Of course, almost two years after commercial availability of the service, mobile television delivered by MediaFLO is only watched by relatively few. That looks to be changing, however. Matt Milne, SVP of marketing and sales for MediaFLO USA, declined to give out subscriber numbers for the service but said in an email that viewership increased 70 percent in the three months ending September 2008. It’s still possible for MediaFLO to gain more viewers, or for the mobile DTV effort to fail because of a lack of devices or even consumer interest. One way or another, for those keen to tune in to TV on the go, this is a fight worth watching.

Image courtesy of OMVC

  1. “I do think there will be a day five years from now where you will be in a restaurant and everyone will pull out their mobile devices and be able to watch a live broadcast of whatever that seminal event of the day is,” Schelle said.

    He’s saying that like it’s a good thing….?

    Mobile TV will be successful (in a limited way) based on on-demand narrowcasting. Not broadcasting.

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  2. Stacey Higginbotham Wednesday, November 26, 2008

    Erik, I’m with you on this one, but then i think of something like September 11 or the Challenger explosion. TVs were turned on everywhere, and people just stopped to watch whenever they found one. Not sure I’d carry one of these things around though, much less tune in while at a restaurant, but I also know I’m not the target demographic for this sort of device.

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  3. 95% of handsets are subsidized by carriers — why will they allow a OMVC compatible chipset on their handsets/….The technology will work and they will have content, but will get killed on devices….Yes, LG and Samsung may support it, but carriers pay for the handsets and will not subsidize this unless they get a good cut of the business..

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  4. stacey,
    I believe the ATSC broadcasters have a pretty strong value proposition and compliment the on-demand mobile internet offerings. With the opening up of the mobile web, carriers themselves are trying to understand how to monetize off deck revenues, and we shall see the progress towards sustainable business models between carriers and broadcasters / content providers. Lets face the reality, carriers have a direct relationship with the mobile subscriber and broadcasters / content providers own the content rights. There will be something in mobile content for all players in the value chain.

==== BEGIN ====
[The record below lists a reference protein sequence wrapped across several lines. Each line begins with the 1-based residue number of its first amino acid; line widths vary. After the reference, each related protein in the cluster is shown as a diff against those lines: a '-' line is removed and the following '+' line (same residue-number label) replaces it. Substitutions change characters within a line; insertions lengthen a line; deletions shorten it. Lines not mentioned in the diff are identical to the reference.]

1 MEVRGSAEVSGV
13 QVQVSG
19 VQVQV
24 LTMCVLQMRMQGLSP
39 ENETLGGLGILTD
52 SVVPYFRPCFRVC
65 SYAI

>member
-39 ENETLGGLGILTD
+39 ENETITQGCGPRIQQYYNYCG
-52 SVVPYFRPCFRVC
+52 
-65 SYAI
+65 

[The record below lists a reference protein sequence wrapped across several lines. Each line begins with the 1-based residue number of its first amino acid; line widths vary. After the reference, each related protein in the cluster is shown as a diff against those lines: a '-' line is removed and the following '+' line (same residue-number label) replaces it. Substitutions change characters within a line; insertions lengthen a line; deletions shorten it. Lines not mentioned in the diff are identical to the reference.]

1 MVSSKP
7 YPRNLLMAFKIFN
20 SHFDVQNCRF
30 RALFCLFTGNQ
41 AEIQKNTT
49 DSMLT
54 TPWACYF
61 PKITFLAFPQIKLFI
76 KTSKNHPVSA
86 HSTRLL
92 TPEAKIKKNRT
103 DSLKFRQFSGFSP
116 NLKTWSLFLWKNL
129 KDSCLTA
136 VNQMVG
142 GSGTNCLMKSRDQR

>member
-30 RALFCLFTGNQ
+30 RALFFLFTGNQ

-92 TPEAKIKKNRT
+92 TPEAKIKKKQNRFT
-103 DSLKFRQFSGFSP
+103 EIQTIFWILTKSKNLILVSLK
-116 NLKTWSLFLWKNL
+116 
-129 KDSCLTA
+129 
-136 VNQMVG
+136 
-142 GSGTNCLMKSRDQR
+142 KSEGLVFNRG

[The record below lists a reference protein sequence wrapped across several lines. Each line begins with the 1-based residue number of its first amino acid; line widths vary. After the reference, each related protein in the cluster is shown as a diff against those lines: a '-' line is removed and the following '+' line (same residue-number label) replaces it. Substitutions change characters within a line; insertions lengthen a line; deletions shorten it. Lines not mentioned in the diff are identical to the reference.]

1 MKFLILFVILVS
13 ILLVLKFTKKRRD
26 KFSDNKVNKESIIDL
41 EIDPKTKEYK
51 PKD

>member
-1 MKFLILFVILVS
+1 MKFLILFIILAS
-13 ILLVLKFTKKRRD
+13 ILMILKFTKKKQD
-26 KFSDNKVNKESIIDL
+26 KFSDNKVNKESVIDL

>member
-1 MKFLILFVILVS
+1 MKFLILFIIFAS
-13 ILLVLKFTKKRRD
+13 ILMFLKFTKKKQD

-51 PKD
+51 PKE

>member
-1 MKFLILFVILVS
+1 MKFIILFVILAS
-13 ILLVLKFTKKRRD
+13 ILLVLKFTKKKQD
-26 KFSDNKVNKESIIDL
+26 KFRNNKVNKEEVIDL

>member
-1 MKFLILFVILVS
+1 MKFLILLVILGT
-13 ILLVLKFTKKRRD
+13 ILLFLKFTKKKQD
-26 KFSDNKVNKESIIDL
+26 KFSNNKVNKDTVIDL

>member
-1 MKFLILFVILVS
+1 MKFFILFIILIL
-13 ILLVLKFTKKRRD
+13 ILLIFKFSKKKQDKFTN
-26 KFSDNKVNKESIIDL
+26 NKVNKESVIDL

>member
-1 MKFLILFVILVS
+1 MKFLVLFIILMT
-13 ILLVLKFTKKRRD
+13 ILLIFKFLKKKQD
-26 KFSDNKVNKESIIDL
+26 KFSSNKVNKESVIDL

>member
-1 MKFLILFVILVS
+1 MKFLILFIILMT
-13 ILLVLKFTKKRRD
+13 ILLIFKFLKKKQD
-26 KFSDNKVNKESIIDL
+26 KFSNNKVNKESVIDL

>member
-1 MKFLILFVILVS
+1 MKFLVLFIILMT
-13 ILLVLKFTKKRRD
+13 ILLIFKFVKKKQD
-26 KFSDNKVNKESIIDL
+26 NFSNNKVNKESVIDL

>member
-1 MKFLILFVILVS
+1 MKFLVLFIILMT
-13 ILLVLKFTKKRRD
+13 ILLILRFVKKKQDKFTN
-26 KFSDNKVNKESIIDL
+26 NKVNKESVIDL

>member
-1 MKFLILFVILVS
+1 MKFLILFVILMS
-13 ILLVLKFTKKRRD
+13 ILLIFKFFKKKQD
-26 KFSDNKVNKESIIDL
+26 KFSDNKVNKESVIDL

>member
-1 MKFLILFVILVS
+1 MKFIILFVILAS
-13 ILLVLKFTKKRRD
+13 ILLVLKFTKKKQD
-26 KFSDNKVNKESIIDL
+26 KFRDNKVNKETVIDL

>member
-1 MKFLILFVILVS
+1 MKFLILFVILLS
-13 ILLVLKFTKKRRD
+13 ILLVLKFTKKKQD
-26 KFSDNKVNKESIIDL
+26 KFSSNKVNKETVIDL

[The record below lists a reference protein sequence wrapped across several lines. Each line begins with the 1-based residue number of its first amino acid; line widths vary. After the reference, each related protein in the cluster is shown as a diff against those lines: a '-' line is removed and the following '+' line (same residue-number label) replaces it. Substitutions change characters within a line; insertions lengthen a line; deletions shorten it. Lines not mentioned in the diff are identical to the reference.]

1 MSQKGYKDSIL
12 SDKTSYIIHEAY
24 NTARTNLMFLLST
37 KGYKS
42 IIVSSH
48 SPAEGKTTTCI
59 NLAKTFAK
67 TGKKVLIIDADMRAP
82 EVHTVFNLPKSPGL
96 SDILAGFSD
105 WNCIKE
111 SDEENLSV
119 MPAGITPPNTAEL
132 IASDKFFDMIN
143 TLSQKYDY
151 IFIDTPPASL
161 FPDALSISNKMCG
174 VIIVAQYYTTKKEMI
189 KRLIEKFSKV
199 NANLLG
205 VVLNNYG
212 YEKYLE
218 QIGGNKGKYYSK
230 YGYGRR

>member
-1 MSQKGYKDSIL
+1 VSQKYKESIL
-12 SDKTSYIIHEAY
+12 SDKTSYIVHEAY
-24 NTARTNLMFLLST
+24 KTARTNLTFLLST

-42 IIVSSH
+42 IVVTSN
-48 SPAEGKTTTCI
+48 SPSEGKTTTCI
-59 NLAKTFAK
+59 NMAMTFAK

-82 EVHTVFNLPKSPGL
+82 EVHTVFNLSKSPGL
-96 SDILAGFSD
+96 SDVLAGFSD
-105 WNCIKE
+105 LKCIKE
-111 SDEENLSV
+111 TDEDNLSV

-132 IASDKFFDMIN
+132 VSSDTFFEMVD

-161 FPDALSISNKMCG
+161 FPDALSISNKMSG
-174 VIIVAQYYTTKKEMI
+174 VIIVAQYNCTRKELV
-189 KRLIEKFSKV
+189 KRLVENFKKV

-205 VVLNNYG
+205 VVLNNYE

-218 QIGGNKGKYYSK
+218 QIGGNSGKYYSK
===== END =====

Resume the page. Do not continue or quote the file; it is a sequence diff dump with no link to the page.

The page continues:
I love my mobile web, and also do not mind watching broadcast quality television on my phone for compelling content such as live events or breaking news and sports, as long as I do not feel the pinch in my wallet.

    Cheers-

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  5. Looking forward to the next generation of Samsung and LG handsets for some on the go tv watching. I just hope for a bigger screen, which is the real catch for me.

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  6. [...] Broadcasters to Make TV Mobile [...]

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  7. [...] it hardly seems worth fighting for the current crop of mobile TV users, which is miniscule. The Open Mobile Video Coalition is pushing a standard that will allow broadcasters to extend their digital television signals out to devices traveling at [...]

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  8. [...] relatively slow adoption on mobile devices, based on outside over-the-air mobile TV viewing numbers provided by comScore. In addition to increasing its availability to more people in more cities, Qualcomm earlier this [...]

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  9. [...] not sure that the new devices (pictured) that will offer free over-the-air television delivery of broadcast channels to be shown off in a few days at CES, or Qualcomm’s attempts to bring its MediaFLO television [...]

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  10. [...] a joint venture to introduce mobile digital TV services in the US. The initiative, which is a continuation of work done by an industry group called the Open Mobile Video Coalition, aims to re-use broadcast spectrum for mobile digital TV [...]